For me, it’s enough. If I think the person cares, I ask them to not. If I don’t think they care, then I don’t because I don’t think it’ll make any difference. For others though, words need to be banned. Don’t say it! Don’t even think it! Think of the children!

Here’s the thing, the sensitive little angels that we call children are already working on coming up with the next most offensive word. Because that’s how language evolves. So maybe just chill out about the F-bomb and the newer-ish C-word. It’ll pass. When I was little the word damn was still offensive but on it’s way to regular, unoffensive use. By now I’m not sure there are many people who find it horribly offensive.

Part of me wants to say that if you just ignore a word you find offensive then it’ll eventually go away. It’s true of many but not all words through history. Racial slurs seem to run along no matter what but maybe part of that is because they’re still taken seriously. If you don’t give a symbol power, it has no power and people will have to find something else. And the cycle continues. Eventually society is so used to the word that it doesn’t matter to anyone.

When you hear of that shiny new swear word. The word that means eighty five horrible things, take a breath. Let it pass. If you want it to go away, don’t take it seriously. Maybe it’s apathetic of me. Maybe it’s not the ideal way to get past these words. Or maybe I’m an undiscovered genius and I’ve found the way to get rid of all the bad things in the world.

Should High School Students Read YA Literature In the Classroom?

Should High School Students Read YA Literature In the Classroom?

 

I remember high school. The good old days.

*Insane laughter*

*Wipes tears away*

Okay so high school was pretty okay for me. I kept to myself mostly and I was just smart enough that the really smart kids liked me and I was just straight-laced enough that all the questionable kids avoided me. Smooth sailing really because with that combination I avoided almost all the drama that so slogs down teen lives.

I was reading an older article that talks about old, classic, canon literature vs. new, YA literature and which should or shouldn’t be taught in the classroom. On the one hand, students find it difficult to relate to classic literature and it is hard to read, on the other hand, we should be teaching challenging literature or what’s the point? How are teachers supposed to get students interested and willing to read but not ‘dumb down’ the literature?

I remember, to this day, the works I hated reading in high school, Romeo and Juliet, To Kill A Mockingbird, and Of Mice and Men are the first to come to mind. I also remember the works I loved: Hamlet, Their Eyes Were Watching God, and Things Fall Apart were all great. There’s something really interesting about these things I remember though because the first were books we read in 9th grade, the last we read in 11th or 12th (can’t remember exactly).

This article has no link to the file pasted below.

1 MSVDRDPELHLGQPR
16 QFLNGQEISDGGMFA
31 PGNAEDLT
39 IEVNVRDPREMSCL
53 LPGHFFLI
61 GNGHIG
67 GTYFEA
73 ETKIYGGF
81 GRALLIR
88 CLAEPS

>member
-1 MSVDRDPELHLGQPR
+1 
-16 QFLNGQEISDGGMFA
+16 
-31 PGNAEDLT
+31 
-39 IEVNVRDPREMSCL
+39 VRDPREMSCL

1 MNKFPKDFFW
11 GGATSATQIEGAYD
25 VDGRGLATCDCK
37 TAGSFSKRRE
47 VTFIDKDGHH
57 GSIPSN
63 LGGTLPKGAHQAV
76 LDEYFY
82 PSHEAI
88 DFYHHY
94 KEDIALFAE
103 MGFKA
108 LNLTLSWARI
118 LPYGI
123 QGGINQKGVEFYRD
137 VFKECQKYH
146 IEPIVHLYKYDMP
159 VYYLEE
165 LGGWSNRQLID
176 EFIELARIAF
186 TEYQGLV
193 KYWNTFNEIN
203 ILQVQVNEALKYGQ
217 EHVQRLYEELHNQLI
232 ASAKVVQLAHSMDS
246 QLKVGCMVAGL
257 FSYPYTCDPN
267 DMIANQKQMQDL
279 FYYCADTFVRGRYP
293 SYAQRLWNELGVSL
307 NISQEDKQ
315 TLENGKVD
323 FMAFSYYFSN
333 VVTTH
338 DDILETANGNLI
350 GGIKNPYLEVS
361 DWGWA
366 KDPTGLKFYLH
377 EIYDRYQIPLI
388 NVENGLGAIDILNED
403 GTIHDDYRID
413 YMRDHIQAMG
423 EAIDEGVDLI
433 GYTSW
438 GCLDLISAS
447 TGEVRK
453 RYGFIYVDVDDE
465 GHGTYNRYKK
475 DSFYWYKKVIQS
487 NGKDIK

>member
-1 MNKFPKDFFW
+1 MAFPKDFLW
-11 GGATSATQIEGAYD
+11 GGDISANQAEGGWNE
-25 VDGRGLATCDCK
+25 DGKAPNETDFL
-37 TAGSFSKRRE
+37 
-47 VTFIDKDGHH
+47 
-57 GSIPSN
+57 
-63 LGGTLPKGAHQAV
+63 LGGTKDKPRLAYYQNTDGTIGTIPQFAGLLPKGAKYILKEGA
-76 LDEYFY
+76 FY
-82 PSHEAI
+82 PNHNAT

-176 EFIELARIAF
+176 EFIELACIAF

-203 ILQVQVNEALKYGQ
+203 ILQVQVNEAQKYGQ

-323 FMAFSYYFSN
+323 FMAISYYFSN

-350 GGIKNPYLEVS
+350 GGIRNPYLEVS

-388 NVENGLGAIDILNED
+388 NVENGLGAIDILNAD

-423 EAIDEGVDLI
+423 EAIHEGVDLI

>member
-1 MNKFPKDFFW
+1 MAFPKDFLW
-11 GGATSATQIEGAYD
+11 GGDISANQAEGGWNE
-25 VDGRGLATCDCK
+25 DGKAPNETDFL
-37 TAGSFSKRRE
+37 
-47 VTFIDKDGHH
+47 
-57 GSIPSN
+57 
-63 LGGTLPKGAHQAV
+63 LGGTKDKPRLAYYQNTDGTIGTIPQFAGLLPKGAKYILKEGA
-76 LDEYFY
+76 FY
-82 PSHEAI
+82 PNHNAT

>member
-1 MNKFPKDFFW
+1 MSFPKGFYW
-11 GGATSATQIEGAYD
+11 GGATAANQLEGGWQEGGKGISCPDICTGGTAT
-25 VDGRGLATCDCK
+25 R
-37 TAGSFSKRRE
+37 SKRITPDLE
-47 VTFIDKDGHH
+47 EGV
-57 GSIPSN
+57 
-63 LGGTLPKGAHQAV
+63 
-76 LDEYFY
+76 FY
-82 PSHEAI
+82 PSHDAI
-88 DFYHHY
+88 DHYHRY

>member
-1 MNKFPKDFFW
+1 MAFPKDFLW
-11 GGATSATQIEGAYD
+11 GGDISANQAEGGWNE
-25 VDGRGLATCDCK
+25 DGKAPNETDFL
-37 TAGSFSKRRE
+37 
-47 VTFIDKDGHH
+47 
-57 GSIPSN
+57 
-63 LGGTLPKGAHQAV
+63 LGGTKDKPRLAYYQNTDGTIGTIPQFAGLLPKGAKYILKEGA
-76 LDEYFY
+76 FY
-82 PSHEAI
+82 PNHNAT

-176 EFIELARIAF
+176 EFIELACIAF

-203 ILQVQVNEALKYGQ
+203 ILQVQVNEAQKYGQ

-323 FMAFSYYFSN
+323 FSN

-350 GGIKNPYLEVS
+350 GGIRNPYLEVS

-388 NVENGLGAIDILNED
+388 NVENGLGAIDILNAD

I LOVED reading in high school and actually spent my entire sophomore English class sitting out of the way reading books and I still passed with flying colors (my teacher was awesome and I loved him, as long as I was getting good grades and participated when necessary, he didn’t care if I quietly read novels instead of listened to lectures). Yet I hated the works we read early on in high school. It doesn’t make any sense because if you look at it they deal with some of the same themes: suicide, mental illness, death, honor, loyalty, etc. These are common themes but when presented in 9th grade they sucked.

Perhaps, really, that’s the bigger question when it comes to what high school students should or shouldn’t be reading. The discussion usually goes something like this:

“This book has content that’s way too mature for a 14 year old high school student!”

“I agree! Ban it from all high schools!”

But wait, guys! There are 17 and 18 year old high schoolers! Don’t they deserve to read something at their level? They can definitely handle the canon by now! I think that maybe those who make decisions on books forget that half the students in a high school are 16+ and are capable of processing more complex, and darker, topics.

The books I vividly remember from high school are not particularly shocking (or at least I did not find them so when I read them). But I didn’t like anything I had to read until about 11th grade and I think that’s in large part because I wasn’t ready to read those works. I wasn’t ready to decipher Shakespeare but I would probably have been able to discuss character building in The Hunger Games. I wasn’t able to find the subtly in To Kill A Mockingbird but I could’ve spoken for hours about culture in A Girl Named Disaster. I know many students who had no problem figuring out the themes and meanings in these books but I know a lot of students who also hated them with a fiery passion I cannot rival.

I don’t think that using newer, YA novels is dumbing down the curriculum. On the contrary, I think it is exceptionally helpful to have more accessible works, mostly for younger students. I know I felt like my English classes sort of just threw us into the fray and we had to claw our way to the surface in order to understand anything. I had a good grasp once I hit later works, but see that’s the point isn’t it? I could’ve been led in gently and loved going deeper and deeper as my understanding and skill grew.

I want to give a shout out here to my high school Creative Writing teacher. She did this project where you got to choose three books to read during the semester and you had to analyze each to a certain extent. One book had to be a classic, I’ve forgotten the second one’s requirement (Sorry, WK!), and the last was one you got to pick. No strings attached, just choose a book, read it, and analyze it. I love that she did that. It was a small thing but I think it’s a powerful tool to show students that any book can be a learning experience.